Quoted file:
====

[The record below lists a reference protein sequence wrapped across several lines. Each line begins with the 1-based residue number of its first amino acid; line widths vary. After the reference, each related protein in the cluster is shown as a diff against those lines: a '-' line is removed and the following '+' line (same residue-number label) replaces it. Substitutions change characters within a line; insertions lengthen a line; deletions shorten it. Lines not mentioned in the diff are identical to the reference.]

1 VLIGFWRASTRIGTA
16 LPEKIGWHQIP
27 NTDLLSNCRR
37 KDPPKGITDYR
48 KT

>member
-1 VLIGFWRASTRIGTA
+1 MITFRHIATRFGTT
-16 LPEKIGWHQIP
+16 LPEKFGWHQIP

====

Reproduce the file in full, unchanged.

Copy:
[The record below lists a reference protein sequence wrapped across several lines. Each line begins with the 1-based residue number of its first amino acid; line widths vary. After the reference, each related protein in the cluster is shown as a diff against those lines: a '-' line is removed and the following '+' line (same residue-number label) replaces it. Substitutions change characters within a line; insertions lengthen a line; deletions shorten it. Lines not mentioned in the diff are identical to the reference.]

1 VLIGFWRASTRIGTA
16 LPEKIGWHQIP
27 NTDLLSNCRR
37 KDPPKGITDYR
48 KT

>member
-1 VLIGFWRASTRIGTA
+1 MITFRHIATRFGTT
-16 LPEKIGWHQIP
+16 LPEKFGWHQIP